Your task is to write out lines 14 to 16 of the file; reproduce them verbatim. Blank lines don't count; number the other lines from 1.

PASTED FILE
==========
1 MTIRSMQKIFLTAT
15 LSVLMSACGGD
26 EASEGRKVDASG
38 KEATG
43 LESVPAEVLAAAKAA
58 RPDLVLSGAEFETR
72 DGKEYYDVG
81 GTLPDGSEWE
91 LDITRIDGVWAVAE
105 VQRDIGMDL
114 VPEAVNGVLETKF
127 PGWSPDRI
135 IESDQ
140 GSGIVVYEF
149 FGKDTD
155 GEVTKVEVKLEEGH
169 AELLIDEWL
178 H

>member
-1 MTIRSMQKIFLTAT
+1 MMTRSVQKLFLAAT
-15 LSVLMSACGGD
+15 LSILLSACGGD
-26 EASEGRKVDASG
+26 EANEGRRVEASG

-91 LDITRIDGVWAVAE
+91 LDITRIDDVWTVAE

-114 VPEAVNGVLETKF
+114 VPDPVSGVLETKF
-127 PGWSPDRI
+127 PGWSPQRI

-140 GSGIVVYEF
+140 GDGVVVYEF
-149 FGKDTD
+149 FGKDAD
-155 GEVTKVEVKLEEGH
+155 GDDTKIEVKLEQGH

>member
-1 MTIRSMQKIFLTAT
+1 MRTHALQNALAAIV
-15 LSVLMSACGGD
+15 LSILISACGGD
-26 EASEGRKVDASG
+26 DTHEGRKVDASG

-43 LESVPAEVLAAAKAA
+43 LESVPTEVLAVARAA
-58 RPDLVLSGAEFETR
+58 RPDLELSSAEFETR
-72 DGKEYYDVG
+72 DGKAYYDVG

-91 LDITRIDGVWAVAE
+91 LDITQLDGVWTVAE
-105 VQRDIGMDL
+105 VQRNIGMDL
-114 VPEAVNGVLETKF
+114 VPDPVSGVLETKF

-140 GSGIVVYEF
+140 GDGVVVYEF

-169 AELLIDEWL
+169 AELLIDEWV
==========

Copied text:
140 GSGIVVYEF
149 FGKDTD
155 GEVTKVEVKLEEGH